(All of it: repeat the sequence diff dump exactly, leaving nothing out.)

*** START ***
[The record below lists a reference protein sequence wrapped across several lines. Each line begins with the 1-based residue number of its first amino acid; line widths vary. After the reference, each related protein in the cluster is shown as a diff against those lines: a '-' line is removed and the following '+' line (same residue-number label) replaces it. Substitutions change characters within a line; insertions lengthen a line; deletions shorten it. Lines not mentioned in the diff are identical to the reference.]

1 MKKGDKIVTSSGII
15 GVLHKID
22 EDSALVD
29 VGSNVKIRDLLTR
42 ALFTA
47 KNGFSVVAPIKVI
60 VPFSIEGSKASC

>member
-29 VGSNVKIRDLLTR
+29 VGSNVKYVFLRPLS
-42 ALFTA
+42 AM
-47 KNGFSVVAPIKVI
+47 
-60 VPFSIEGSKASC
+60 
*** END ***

[The record below lists a reference protein sequence wrapped across several lines. Each line begins with the 1-based residue number of its first amino acid; line widths vary. After the reference, each related protein in the cluster is shown as a diff against those lines: a '-' line is removed and the following '+' line (same residue-number label) replaces it. Substitutions change characters within a line; insertions lengthen a line; deletions shorten it. Lines not mentioned in the diff are identical to the reference.]

1 MKKGDKIVTSSGII
15 GVLHKID
22 EDSALVD
29 VGSNVKIRDLLTR
42 ALFTA
47 KNGFSVVAPIKVI
60 VPFSIEGSKASC

>member
-29 VGSNVKIRDLLTR
+29 VGSNVKYVFLRPLS
-42 ALFTA
+42 AM
-47 KNGFSVVAPIKVI
+47 
-60 VPFSIEGSKASC
+60 